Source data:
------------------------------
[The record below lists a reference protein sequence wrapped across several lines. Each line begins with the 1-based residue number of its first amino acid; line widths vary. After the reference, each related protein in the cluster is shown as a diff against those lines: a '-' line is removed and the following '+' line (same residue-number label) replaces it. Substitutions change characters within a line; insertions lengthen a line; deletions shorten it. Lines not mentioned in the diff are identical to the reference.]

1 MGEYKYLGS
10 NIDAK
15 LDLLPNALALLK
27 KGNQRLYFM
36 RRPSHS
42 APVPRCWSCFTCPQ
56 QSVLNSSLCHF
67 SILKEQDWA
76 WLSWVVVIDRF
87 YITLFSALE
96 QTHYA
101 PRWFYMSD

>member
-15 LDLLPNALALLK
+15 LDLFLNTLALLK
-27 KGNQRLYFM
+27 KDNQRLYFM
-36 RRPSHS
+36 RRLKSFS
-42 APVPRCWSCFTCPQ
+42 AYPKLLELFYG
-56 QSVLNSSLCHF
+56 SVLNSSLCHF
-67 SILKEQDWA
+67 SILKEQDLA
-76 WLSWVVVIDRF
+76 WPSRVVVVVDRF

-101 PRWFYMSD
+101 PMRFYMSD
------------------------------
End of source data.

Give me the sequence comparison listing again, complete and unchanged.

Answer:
[The record below lists a reference protein sequence wrapped across several lines. Each line begins with the 1-based residue number of its first amino acid; line widths vary. After the reference, each related protein in the cluster is shown as a diff against those lines: a '-' line is removed and the following '+' line (same residue-number label) replaces it. Substitutions change characters within a line; insertions lengthen a line; deletions shorten it. Lines not mentioned in the diff are identical to the reference.]

1 MGEYKYLGS
10 NIDAK
15 LDLLPNALALLK
27 KGNQRLYFM
36 RRPSHS
42 APVPRCWSCFTCPQ
56 QSVLNSSLCHF
67 SILKEQDWA
76 WLSWVVVIDRF
87 YITLFSALE
96 QTHYA
101 PRWFYMSD

>member
-15 LDLLPNALALLK
+15 LDLFLNTLALLK
-27 KGNQRLYFM
+27 KDNQRLYFM
-36 RRPSHS
+36 RRLKSFS
-42 APVPRCWSCFTCPQ
+42 AYPKLLELFYG
-56 QSVLNSSLCHF
+56 SVLNSSLCHF
-67 SILKEQDWA
+67 SILKEQDLA
-76 WLSWVVVIDRF
+76 WPSRVVVVVDRF

-101 PRWFYMSD
+101 PMRFYMSD